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Mumbai Indians have been quick to snap up players to address weaknesses that have surfaced through the seasons, and their monetary power has helped them do that
May 25, 2013
Rajasthan Royals have traditionally drawn much sympathy from IPL watchers, and their captain constantly reminded everyone this year of how they are a "moneyball" side, how under-resourced they are in terms of personnel and yet punch above their weight each time. Mumbai Indians are a popular side, too, but for reasons totally different. They are a side filled with big stars, and have a line-up that cannot have too many excuses to stop short of winning the title.
The hunger to win remains, not just evident in the team's improved performance this year that's taken them to the final for the second time, but also tweaks made to their squad through the seasons, the management compensating for any weaknesses that surface with high-profile purchases, be in the auctions or in between seasons, of players that have caught the eye. And the franchise's monetary power has played a significant role in ensuring Mumbai have got what they want.
Kieron Pollard blasted his way to an IPL contract when he smashed an unbeaten 54 off 18 balls for Trinidad and Tobago against New South Wales in 2009, and Mumbai fought hard in the subsequent auctions to buy him. He fetched the maximum bid of US$750,000 before Mumbai bagged him in the secret tie-break, beating Chennai Super Kings, Kolkata Knight Riders and Royal Challengers Bangalore by paying an undisclosed amount. He was one of four players retained by them after the 2010 season, and is now a key part of the middle order.
Though he's not been as effective in the second half of this season with the bat, Dinesh Karthik was an important transfer ahead of last year's IPL during the transfer window. Ambati Rayudu, who remained in the Mumbai side, had kept wickets before him, but the need for a specialist wicket-keeper batsman prompted the franchise to shell out an undisclosed amount that may well have been among the most paid for a player in the transfer window. He had been bought for US$900,000 by Kings XI Punjab, a team that had a specialist wicketkeeper-batsman as their captain.
In the bowling, Mumbai bought Pragyan Ojha during the transfer window to bowl in tandem with Harbhajan Singh, and Ali Murtaza went to Pune Warriors. And in the auction, they bid US$600,000 for RP Singh. RP, until then, had been the leading wicket-taker in the IPL, and Ojha was not far behind him, in fourth place. Three of the leading five bowlers in IPL were with Mumbai at the start of the 2012 season.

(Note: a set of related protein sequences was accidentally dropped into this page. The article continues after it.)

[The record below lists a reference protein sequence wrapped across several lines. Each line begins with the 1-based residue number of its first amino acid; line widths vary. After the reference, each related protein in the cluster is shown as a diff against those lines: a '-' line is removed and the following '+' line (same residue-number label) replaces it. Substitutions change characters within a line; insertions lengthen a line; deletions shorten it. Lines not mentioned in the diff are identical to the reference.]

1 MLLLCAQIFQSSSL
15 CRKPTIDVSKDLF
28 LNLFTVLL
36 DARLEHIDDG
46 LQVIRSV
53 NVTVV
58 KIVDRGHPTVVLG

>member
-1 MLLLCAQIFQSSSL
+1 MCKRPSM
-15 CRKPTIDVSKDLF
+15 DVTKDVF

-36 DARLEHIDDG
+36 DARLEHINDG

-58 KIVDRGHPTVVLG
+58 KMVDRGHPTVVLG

Last year, Mumbai tried as many as nine opening combinations. One of those openers was Richard Levi, who went unsold in the auctions in February but was snapped by Mumbai, who beat Pune Warriors to sign him, almost immediately after he smashed 13 sixes in a T20 century against New Zealand. Davy Jacobs was another opener, bought by Mumbai after he made 286 runs in six innings in the Champions League the previous year.
Dwayne Smith hadn't played for West Indies in the longer formats for a while when he was signed up by Mumbai last year, but a quickfire half-century against Australia in a T20 international and a successful stint with Khulna Royal Bengals in the Bangladesh Premier League won him a call-up. This, after he went unsold in the auction. And he's been an important player for them at the top of the order this year.
Pollard, Smith, Karthik and, to a lesser extent, Ojha have had a role to play in their team's march to the final this season, their presence in the team a product of some opportunistic, and occasionally aggressive, buying. An ideal culmination to this process for Mumbai would be a title victory, slightly belated you would think for one of he most powerful franchises in the tournament.
Siddhartha Talya is a senior sub-editor at ESPNcricinfoFeeds: Siddhartha Talya
© ESPN Sports Media Ltd.
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